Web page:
As the economic cycle matures, inflation-targeting central banks typically respond with higher interest rates to contain price pressure.

Economic growth can slow around this time and cyclical companies may fall from favour. On the other hand, companies that have pricing power and hence some level of protection to rising input costs typically find favour.

Companies with inflation-linked revenues, such as listed property vehicles or infrastructure stocks, or those with revenue pricing power (including healthcare and some technology companies), typically maintain profit margins better than those operating in more competitive sectors.

Commodity-linked companies, like those in mining, can also benefit from rising commodity prices. Finally, many financial sector companies have positive earnings leverage to higher interest rates, such as banks or insurance companies.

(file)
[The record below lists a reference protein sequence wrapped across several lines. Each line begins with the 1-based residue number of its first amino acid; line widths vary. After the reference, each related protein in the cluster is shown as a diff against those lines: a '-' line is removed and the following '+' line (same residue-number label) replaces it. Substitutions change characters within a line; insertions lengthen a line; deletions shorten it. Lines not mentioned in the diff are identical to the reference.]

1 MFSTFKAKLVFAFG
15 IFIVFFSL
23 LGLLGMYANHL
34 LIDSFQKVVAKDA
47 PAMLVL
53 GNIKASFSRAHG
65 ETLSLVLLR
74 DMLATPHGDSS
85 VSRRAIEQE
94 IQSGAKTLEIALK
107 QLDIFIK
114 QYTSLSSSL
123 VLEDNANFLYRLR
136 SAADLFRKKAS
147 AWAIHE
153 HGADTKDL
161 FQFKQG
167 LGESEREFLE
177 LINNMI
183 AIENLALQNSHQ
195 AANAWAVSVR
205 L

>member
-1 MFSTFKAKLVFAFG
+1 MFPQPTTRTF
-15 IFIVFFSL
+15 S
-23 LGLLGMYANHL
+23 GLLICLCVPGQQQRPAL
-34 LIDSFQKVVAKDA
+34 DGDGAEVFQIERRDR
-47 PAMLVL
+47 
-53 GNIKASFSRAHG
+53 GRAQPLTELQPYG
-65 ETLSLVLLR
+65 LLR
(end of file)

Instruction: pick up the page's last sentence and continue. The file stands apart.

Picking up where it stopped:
2. End of an era for a rampaging technology sector?

While a company’s earnings prospects are a key driver of share price performance so is its cost of capital, which has a meaningful impact on equity valuation.

Higher interest rates are typically associated with a higher cost of capital. A company’s cost of capital is the rate at which future cashflows are discounted to value a company today, using the prevailing discounted cashflow valuation methodology.

Hence, higher interest rates typically lead to a higher cost of capital and a lower valuation.

The negative share price impact of a higher cost of capital can be most obvious in high growth companies, particularly as longer-term interest rates increase.